Training in the Modern Era

I’ve been the training chair for the Annual Computer Security Applications Conference since 1990. In my over 20 years in this position, I’ve seen what was a very popular training program decrease in attendance. Whereas in the past we regularly had attendance for courses in the 15-35 student range, of late the attendance has been in the single digits (of course, there are always a few exceptional courses). That’s true again this year, even with (what I believe to be) one of our strongest training programs in years (look at Monday and Tuesday). [I certainly encourage all of my readers to attend the conference, and to encourage your friends to attend and take training courses.]

I’ve been trying to figure out the reasons for the decline in the program, and what to do about it. This post is part of that effort: I’d love comments that might help me figure out how to move the program forward in the future. Here’s what I think are some of the problems:

  • Publicity. As always, our publicity for the courses is poor. They tend to be subsumed into the technical program, and it is difficult to figure out what is a tutorial/training course and what is not. Part of this is due to how the Advance Program has changed: there used to be a separate section highlighting the training program and the courses, and it’s not there anymore. Part of this is due to a change in format: I’m of the strong belief that our move to electronic notification methods makes publicity in general less effective. People ignore email blasts and web pages except when they are seeking information. At least with mailed advance programs, if the target wasn’t interested, they could put it on a board or hand it to a colleague.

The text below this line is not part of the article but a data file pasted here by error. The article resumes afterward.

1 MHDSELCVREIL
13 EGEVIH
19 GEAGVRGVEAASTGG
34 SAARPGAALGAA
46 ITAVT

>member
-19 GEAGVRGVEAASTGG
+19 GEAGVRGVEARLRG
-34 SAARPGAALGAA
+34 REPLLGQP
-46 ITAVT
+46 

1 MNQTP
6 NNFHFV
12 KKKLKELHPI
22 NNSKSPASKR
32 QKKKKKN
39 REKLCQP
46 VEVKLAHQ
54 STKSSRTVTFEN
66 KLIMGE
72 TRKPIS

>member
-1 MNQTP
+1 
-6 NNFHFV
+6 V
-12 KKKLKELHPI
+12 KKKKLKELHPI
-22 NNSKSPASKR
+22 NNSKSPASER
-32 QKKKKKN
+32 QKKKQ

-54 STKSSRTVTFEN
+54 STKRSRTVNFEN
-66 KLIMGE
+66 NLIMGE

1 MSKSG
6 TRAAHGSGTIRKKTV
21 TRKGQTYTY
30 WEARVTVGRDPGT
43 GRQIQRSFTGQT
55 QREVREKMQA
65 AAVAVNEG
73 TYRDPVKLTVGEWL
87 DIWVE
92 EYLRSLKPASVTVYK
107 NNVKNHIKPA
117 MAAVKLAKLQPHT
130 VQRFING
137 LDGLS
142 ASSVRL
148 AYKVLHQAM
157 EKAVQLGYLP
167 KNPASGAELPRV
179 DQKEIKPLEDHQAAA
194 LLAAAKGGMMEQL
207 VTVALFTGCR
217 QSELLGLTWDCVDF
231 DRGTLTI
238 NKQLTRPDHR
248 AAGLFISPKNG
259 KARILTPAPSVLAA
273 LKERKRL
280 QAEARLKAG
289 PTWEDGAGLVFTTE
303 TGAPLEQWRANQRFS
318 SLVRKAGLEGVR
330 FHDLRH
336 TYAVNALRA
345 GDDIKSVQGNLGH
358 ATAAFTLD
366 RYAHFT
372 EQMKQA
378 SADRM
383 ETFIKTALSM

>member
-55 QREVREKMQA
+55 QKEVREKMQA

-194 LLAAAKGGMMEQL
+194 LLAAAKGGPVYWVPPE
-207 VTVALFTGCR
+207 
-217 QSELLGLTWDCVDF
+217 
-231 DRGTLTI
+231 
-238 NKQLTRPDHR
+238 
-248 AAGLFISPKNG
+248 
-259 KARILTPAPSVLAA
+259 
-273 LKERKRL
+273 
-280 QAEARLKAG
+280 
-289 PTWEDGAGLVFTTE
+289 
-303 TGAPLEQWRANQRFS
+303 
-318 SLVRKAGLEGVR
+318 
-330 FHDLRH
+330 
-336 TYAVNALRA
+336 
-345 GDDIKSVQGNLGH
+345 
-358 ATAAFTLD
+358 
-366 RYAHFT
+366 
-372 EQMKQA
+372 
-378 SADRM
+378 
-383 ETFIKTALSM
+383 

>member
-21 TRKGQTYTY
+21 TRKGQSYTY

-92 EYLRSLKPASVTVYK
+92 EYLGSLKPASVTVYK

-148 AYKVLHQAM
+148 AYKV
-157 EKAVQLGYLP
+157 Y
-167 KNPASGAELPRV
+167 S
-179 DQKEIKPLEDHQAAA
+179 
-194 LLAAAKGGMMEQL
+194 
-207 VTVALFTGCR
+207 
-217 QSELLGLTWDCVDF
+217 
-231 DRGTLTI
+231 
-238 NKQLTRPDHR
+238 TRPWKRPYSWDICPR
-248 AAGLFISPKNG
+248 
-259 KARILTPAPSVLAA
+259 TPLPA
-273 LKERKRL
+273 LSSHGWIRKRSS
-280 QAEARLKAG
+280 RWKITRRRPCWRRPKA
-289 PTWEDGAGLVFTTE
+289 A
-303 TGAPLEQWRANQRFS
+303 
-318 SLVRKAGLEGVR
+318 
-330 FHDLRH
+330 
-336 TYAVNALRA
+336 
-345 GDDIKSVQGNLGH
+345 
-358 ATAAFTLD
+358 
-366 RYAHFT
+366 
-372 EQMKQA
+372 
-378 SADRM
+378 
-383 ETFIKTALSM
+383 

• Growth of the Field. When ACSAC started back in the late 1980s, it was one of three major computer security conferences: ACSAC, IEEE (Oakland), and the NCSC. Today? There are hundreds and hundreds of conferences, each providing their own aspect of training. There are also online webinars, courses at local universities, and such. People don’t need to go to ACSAC to get their training, especially in a short course format for which they pay $$$.
  • Changing Budgets. Related to the last point is the change in budget. It is harder and harder for commercial contractors, defense contractors, and government to get funds to go to conferences. When they do, they need to be able to get something they can’t get elsewhere. That’s certainly true for the technical program–you only get the papers at the conference. That’s also true for workshops, where there is interaction with others in the field. Training courses? As noted above, those are increasingly available. With tighter budgets, it is harder to justify travel dollars for courses, even with CISSP requirements.
  • Changing Audience. One problem the conference has had is a changing audience. We’re working to fix that, but right now, the conference has become more academic. Contractors and government need tutorials to keep abreast of a changing field (and to maintain their CISSPs). Academics? Much less so. As the conference has become more academic, I believe the interest of that side for tutorials has gone down.